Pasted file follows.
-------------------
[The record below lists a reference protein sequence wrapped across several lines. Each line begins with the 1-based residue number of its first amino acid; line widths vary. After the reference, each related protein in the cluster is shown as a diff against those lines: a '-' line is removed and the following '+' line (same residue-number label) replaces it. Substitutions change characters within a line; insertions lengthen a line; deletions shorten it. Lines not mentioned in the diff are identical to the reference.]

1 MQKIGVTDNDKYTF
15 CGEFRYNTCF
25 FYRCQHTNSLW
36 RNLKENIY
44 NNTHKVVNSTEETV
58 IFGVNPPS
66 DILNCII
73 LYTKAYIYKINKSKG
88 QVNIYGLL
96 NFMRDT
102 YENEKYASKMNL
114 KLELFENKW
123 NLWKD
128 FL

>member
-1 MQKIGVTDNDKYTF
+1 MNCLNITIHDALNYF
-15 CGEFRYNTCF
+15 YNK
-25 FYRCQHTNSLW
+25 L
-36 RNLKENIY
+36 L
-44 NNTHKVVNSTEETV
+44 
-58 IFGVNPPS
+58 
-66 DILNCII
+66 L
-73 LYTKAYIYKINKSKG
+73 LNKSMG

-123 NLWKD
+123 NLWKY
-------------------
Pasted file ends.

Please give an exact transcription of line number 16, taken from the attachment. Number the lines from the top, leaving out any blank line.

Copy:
>member